Barring signal troubles, links to any posts of substance ought to work.


I thought about such a thing a few years ago.  Perhaps the people who can appropriate the money will implement it.  "One day, you could board a fast train in Atlanta and get off in Washington, D.C. (and ultimately Boston.) How’s that sound?"

The project is still in the early talking stage, and it's been some years since anybody talked about the Chicago to the Quad Cities train that would diverge from the Way of the Zephyrs near Wyanet, and I have yet to see any connecting track built.


Washington Post editorial page editor (that is not a redundancy) Fred Hiatt asks, "Why do we put up with a transit system that kills, maims and wastes hours of our time?"  It's probably asking too much of a Post guy to have him call out road socialism, and yet a twisting road will get you to Moscow.
Imagine a transit system that kills more than 260 people every year in one metropolitan area, maims and seriously injures another 2,600 or more, and forces those who survive to waste more than two hours every week in unscheduled delays.

We would demand an immediate shutdown, of course, followed by a radical change in culture and ­oversight.

Except … we have such a system, and we demand no such thing. It’s the system of roads and highways in and around the nation’s capital. And it’s not all that different from the system of roads and highways in any other metropolitan area.
That's long been an environmentalist talking point, the implicit human sacrifice that accompanies the go-anywhere-anytime automobility, at least when not everybody else is also trying to go there.  Then come the brake lights, road rage, and traffic reports.
The state transportation officials who can grill the Washington Metropolitan Area Transit Authority general manager and CEO Paul J. Wiedefeld every two weeks at Metro board meetings rarely have to answer questions themselves for congestion or safety lapses on the roads.

And, besides, who exactly is to blame for that congestion and those safety lapses? Is it the state officials? Congress, for failing to approve an infrastructure bill? The driver whose truck broke down in front you? The truck’s owner, who failed to maintain the vehicle?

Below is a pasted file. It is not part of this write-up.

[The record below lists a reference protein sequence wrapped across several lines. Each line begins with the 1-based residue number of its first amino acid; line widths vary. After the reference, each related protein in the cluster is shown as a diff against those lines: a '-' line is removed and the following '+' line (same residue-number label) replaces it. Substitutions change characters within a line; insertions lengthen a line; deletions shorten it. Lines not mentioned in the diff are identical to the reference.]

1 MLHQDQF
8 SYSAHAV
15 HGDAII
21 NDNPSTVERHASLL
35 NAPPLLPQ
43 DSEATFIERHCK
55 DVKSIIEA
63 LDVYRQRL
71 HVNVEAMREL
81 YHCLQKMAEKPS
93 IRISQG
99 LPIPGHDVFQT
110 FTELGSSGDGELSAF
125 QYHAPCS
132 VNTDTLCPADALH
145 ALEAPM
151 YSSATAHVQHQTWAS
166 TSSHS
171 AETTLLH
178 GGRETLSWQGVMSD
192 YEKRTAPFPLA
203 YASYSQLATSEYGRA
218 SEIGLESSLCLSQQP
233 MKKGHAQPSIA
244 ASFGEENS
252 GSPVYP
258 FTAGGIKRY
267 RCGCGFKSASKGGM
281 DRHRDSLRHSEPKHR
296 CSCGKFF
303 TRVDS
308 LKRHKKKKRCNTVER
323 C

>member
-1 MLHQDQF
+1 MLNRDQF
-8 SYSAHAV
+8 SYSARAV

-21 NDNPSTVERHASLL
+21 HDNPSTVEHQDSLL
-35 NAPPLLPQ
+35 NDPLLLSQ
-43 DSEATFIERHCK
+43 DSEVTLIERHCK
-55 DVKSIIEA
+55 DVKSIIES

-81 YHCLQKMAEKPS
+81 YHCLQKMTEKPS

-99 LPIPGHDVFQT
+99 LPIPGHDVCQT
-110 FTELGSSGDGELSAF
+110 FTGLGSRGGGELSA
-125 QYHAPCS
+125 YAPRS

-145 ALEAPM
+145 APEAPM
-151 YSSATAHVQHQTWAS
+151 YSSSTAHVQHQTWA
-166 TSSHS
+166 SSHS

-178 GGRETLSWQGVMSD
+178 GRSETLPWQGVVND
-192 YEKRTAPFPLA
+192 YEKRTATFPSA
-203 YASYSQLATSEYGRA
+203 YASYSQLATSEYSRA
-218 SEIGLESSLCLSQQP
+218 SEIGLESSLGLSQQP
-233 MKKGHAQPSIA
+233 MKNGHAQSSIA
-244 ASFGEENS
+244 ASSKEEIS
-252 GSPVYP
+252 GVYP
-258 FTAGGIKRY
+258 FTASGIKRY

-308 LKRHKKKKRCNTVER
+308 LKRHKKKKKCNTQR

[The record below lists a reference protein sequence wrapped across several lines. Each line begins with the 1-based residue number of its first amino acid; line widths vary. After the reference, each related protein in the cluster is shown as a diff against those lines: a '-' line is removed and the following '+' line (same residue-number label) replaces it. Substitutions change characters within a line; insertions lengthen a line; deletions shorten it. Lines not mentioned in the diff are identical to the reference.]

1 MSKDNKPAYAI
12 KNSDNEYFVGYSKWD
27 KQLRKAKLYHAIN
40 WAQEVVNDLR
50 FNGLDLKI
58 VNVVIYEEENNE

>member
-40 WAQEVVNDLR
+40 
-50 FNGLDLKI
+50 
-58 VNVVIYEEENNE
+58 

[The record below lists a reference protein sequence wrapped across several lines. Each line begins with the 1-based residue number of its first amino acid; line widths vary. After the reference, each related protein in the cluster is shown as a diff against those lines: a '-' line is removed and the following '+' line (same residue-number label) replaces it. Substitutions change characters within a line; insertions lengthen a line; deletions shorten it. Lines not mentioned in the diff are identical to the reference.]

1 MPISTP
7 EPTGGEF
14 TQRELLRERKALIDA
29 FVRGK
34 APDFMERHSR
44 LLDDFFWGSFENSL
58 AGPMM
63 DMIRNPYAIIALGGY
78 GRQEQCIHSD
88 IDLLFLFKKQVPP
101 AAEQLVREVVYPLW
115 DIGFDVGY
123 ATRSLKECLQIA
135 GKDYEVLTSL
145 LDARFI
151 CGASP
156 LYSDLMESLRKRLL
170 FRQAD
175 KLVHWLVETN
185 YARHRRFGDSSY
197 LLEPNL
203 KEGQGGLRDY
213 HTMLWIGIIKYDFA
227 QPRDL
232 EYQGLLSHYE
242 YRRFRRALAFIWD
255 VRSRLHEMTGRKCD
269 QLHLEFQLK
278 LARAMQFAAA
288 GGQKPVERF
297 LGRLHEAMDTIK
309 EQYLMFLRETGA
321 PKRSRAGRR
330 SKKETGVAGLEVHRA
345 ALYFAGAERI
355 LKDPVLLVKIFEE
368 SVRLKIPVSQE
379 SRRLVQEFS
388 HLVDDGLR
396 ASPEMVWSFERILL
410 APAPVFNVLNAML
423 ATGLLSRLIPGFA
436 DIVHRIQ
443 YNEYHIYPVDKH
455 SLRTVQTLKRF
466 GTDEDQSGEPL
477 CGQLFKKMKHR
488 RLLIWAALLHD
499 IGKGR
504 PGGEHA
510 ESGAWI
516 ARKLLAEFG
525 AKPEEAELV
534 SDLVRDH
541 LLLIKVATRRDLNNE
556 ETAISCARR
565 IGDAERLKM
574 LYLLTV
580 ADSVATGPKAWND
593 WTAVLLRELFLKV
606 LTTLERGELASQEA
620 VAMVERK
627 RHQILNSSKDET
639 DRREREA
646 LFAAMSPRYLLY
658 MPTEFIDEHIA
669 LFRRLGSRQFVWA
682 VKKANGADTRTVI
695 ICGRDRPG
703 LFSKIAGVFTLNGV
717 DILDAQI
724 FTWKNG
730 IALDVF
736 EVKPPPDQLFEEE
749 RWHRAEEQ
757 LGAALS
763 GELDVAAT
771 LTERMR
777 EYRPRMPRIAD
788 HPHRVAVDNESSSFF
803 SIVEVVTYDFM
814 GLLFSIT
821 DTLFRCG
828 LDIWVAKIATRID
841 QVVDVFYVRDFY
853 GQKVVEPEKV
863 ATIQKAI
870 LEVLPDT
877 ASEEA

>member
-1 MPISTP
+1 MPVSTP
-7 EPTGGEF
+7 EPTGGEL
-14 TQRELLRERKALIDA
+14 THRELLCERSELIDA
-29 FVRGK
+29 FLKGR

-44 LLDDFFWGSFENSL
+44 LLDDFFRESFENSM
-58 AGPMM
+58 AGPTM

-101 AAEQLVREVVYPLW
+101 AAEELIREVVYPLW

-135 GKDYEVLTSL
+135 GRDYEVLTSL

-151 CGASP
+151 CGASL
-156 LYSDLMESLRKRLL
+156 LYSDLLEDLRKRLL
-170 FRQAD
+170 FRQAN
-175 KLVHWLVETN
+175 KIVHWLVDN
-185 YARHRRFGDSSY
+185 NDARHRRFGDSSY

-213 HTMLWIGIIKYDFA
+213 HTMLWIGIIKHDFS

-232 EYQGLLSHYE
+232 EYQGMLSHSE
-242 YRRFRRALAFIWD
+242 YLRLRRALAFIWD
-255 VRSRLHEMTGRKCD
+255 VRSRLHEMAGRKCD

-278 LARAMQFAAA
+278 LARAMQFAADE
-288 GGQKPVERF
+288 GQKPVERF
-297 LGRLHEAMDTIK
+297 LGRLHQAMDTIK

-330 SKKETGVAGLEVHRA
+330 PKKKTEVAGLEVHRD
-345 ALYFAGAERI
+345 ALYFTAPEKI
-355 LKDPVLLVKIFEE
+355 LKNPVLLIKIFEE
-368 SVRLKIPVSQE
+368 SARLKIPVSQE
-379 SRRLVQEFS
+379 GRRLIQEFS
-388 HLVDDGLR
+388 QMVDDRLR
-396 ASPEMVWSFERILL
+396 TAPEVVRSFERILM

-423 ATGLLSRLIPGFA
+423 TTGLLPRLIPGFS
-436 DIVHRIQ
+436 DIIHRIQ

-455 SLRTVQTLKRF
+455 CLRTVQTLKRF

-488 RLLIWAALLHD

The truth is we have come to accept both traffic deaths and congestion as part of the natural order of things. That doesn’t make the United States unique — more than 1 million people die worldwide in road crashes every year — but Americans are more than twice as likely to die as people in other wealthy countries.
I repeat, it's probably too much to ask of a Post guy to make the connections. What Washington mostly subsidizes is rent-seekers, including the infrastructure lobby, and it gets a lot of those rent-seekers. Indirectly, Washington subsidizes traffic congestion, and it gets traffic congestion.  Perhaps in ten or twenty or a hundred years it will occur to somebody at the Post to suggest that the roads be run like a business.


President George Bush, the younger, offered the leaders of other countries that binary choice shortly after the September 2001 terror raid on the east coast.  No doubt there were doubters at the time, perhaps even among the Purveyors of Expert Opinion, who could raise a number of objections, including those along the lines of there being people sympathetic with some of the aims of militant Islam yet willing to help root out the most dangerous militants, who would be put in a bad place with such talk, because they'd not be fully with the "us" being set up.

So it often is with binary choices.  But a few weeks after suggesting that a Warren presidency would be just another Technocratic Failure, David Brooks (formerly of the late Weekly Standard but more recently given to rating presidential hopefuls on a sartorial basis) goes straight into George W. Bush rhetoric.
This is a memo for the politically homeless. It’s a memo to those of us who could never support Donald Trump but think the Bernie-Squad-Warren Democratic Party is sprinting too far left. It’s a memo built around the following question: If the general election campaign turns out to be Trump vs. Warren, what the heck are we supposed to do?
If you live in a state that's likely to go for one of the majors, a third-party vote is a possibility, nicht wahr? If you live in a battleground state, voting for what you want and not getting it might be better than going along with the lesser of two evils.

But if you want to keep on being a face, rather than a heel, on Meet the Press, you've got to peddle the false binary.
And yet, if it comes to Trump vs. Warren in a general election, the only plausible choice is to support Warren. Over the past month Donald Trump has given us fresh reminders of the unique and exceptional ways he corrupts American life. You’re either part of removing that corruption or you are not. When your nation’s political system is in danger, staying home and not voting is not a responsible option.

Politics is downstream from morality and culture. Warren represents a policy wrong turn, in my view, but policies can be argued about and reversed. Trump represents a much more important and fundamental threat — to the norms, values, standards and soul of this country.
Hang on, if politics is downstream, what has already changed in morality or culture that made Donald Trump possible, let alone plausible?  Mr Brooks ducks that, suggesting all the blame is with Our President.
In their book “How Democracies Die,” Steven Levitsky and Daniel Ziblatt argue that authoritarians undermine democracy in several ways. They reject the democratic rules of the game, the unwritten norms we rely upon to make the political system work. They deny the legitimacy of their political opponents, using extreme language to deny them standing as co-citizens. They tolerate or even encourage violence, threatening to take legal action against critics in rival parties.